Speaker Donatille Mukabalisa has urged countries around the world to arrest and extradite Genocide fugitives.
This, she said, will not only serve justice for the over a million people killed during the 1994 Genocide against the Tutsi, but it is also necessary to give closure to the survivors of the slaughter.
She was speaking Thursday during a night vigil in honour of the over 12,000 victims interred at Nyanza Genocide memorial in Kicukiro District.
“It is sad that, as we mourn our loved ones, we still have so many Genocide perpetrators roaming foreign countries,” the head of the Chamber of Deputies said.
“We thank countries which have arrested and extradited Genocide fugitives or even tried them but there are still so many out there who need to be brought to book,” added the PL party president.
The vigil was attended by thousands of mourners from all walks of life, particularly survivors from the Kicukiro area.
Figures from National Public Prosecution Authority (NPPA) show that at least 1,000 indicted Genocide suspects remain free, with most of them suspected to be living in African and European countries.
Mukabalisa said that countries need to validate a UN Security Council Resolution that affirmed that a genocide was committed against the Tutsi in Rwanda, by ensuring that the perpetrators are brought to book.
“Worse still, those Genocide fugitives are the same people who continue to spread genocide ideology and denial of the same atrocities they committed,” she said.
“This is something we must all fight, especially our youth, using all tools available to us, especially technology,” she said.
Mukabalisa also said there was need to adequately document the events of 1994, saying that this will ensure that future generations learn about the Genocide and other barbaric events that befell the country, and ensure that such does not ever happen again.
“Writing helps preserve the memory of genocide,” the speaker said.
Documentation will also serve as a vital tool to counter denial or revisionism of the Genocide against the Tutsi, Mukabalisa added.
She urged all Rwandans to support Genocide survivors – both morally and otherwise –, especially those that still face severe consequences of the atrocities.
Mukabalisa, herself a survivor of the Genocide, saluted forces of RPF-Inkotanyi, who gave their all to stop the Genocide and, against all odds, and have restore hope among survivors.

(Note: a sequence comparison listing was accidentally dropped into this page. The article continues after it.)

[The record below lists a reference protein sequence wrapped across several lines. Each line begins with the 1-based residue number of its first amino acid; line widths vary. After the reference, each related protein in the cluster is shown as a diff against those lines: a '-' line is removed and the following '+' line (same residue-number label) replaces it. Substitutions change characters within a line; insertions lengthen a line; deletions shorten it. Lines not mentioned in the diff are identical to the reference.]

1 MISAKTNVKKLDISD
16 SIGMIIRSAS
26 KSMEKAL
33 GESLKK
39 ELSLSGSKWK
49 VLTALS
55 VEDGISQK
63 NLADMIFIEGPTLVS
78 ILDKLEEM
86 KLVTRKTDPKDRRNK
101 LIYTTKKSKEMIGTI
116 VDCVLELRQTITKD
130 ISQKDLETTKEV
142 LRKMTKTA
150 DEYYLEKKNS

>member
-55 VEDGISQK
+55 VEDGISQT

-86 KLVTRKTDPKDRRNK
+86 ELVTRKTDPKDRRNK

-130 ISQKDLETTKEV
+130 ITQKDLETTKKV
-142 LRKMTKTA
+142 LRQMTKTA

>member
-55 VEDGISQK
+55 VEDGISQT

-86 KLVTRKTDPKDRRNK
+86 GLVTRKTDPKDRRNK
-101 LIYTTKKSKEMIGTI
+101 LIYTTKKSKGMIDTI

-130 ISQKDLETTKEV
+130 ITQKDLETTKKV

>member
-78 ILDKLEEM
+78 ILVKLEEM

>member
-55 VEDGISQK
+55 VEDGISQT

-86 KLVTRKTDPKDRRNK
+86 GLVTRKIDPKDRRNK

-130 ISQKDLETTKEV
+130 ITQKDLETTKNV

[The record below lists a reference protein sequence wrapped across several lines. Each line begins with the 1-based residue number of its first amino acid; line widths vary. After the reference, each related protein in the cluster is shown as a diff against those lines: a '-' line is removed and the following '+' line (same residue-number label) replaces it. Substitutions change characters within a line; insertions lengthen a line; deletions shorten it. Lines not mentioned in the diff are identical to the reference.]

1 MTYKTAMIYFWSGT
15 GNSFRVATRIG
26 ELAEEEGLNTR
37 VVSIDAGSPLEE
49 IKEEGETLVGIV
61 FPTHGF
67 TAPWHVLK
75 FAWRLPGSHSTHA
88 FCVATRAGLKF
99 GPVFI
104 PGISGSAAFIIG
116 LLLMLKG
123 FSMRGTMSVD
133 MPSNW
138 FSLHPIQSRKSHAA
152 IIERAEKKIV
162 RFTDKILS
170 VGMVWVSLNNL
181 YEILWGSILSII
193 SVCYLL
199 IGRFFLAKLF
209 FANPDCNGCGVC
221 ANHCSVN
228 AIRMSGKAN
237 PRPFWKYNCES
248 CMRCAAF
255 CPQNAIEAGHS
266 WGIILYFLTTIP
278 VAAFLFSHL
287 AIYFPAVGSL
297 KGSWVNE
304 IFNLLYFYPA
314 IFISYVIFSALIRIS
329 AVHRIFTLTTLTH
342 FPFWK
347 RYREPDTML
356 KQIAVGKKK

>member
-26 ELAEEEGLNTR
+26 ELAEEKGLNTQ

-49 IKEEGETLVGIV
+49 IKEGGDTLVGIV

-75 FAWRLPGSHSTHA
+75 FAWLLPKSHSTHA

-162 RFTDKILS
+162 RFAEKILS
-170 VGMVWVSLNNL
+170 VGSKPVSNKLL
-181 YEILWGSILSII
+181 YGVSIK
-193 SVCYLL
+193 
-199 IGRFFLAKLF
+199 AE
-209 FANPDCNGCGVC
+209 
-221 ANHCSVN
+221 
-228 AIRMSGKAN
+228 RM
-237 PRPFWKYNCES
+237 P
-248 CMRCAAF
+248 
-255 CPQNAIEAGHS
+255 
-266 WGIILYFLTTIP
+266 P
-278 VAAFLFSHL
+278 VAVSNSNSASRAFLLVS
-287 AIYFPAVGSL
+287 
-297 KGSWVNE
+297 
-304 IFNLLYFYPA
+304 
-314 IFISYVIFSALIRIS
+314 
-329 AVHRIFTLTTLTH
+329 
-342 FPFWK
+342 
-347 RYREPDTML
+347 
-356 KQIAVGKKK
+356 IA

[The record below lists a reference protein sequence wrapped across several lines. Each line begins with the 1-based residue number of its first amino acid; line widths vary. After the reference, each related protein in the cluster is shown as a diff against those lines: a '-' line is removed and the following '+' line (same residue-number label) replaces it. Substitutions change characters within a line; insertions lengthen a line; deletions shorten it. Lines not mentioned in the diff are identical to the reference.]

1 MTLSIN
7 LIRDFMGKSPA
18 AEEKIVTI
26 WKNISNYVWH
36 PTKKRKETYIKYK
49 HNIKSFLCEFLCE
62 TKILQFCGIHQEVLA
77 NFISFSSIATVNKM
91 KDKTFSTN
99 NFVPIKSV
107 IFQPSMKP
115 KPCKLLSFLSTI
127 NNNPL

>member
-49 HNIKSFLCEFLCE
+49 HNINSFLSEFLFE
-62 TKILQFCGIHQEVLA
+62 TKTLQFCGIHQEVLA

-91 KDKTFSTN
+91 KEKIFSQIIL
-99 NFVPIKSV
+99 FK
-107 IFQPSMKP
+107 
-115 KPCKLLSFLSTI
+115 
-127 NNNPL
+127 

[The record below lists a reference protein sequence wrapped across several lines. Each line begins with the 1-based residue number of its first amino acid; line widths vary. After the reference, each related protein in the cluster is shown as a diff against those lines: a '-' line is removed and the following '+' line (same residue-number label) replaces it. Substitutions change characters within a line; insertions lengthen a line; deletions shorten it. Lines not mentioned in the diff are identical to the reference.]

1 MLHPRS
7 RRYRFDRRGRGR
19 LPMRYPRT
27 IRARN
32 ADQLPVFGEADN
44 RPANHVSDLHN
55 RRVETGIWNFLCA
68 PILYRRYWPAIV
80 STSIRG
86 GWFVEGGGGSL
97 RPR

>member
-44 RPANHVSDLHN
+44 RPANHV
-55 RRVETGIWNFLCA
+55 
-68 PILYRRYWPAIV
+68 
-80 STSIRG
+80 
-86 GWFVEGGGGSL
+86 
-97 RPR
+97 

Addressing the mourners, Prof. Jean-Pierre Dusingizemungu, the president of Ibuka, the umbrella body for Genocide survivors, called out countries that still offer support elements that perpetrated the Genocide and those who deny it or bent on derailing Rwanda from its progress path.
Most of these negative elements, he said, harbour the intention of returning to Rwanda in a violent way to “complete their ‘unfinished business' of genocide.
He commended countries that have recently taken a strong stance against Genocide denial by adopting legislations that recognise the Genocide committed against the Tutsi.
He named Canada as one such country and recognised Belgium’s recent announcement that it will later this month enact a law criminalizing denial of the Genocide against the Tutsi.
Dusingizemungu also welcomed France’s recent move to investigate its own role in the Genocide against the Tutsi.
“This is a positive step forward and, as survivors, we expect nothing but the truth to come out of this initiative,” he said.
The vigil was preceded by a Walk to Remember that started from the Integrated Polytechnic Regional Centre (IPRC)-Kigali – formerly ETO-Kicukiro, to the Nyanza memorial, to reflect the 3km walk that many among the victims laid to rest here were forced to take before they were killed on April 11, 1994.
Thousands of Tutsi who had taken refuge at ET0-Kicukiro were slaughtered by Interahamwe militia and then government forces after a UN contingent of Belgian peacekeepers withdrew from the compound and left the country altogether.
During the commemoration event on Thursday several survivors shared testimonies of what happened on that fateful day and thanked the current government for stopping the killings, and fostering peace and reconciliation.